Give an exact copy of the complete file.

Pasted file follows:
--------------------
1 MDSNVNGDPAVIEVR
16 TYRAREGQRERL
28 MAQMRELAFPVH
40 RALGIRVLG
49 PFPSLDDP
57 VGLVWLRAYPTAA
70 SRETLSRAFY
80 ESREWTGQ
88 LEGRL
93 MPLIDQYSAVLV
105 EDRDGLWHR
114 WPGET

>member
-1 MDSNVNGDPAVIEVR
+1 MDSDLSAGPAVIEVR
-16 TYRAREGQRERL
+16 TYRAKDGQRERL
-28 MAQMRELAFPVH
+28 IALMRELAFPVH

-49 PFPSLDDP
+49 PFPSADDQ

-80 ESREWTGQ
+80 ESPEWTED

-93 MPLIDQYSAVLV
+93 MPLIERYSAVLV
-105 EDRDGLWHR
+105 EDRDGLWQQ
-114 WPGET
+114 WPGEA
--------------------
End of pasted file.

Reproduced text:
1 MDSNVNGDPAVIEVR
16 TYRAREGQRERL
28 MAQMRELAFPVH
40 RALGIRVLG
49 PFPSLDDP
57 VGLVWLRAYPTAA
70 SRETLSRAFY
80 ESREWTGQ
88 LEGRL
93 MPLIDQYSAVLV
105 EDRDGLWHR
114 WPGET

>member
-1 MDSNVNGDPAVIEVR
+1 MDSDLSAGPAVIEVR
-16 TYRAREGQRERL
+16 TYRAKDGQRERL
-28 MAQMRELAFPVH
+28 IALMRELAFPVH

-49 PFPSLDDP
+49 PFPSADDQ

-80 ESREWTGQ
+80 ESPEWTED

-93 MPLIDQYSAVLV
+93 MPLIERYSAVLV
-105 EDRDGLWHR
+105 EDRDGLWQQ
-114 WPGET
+114 WPGEA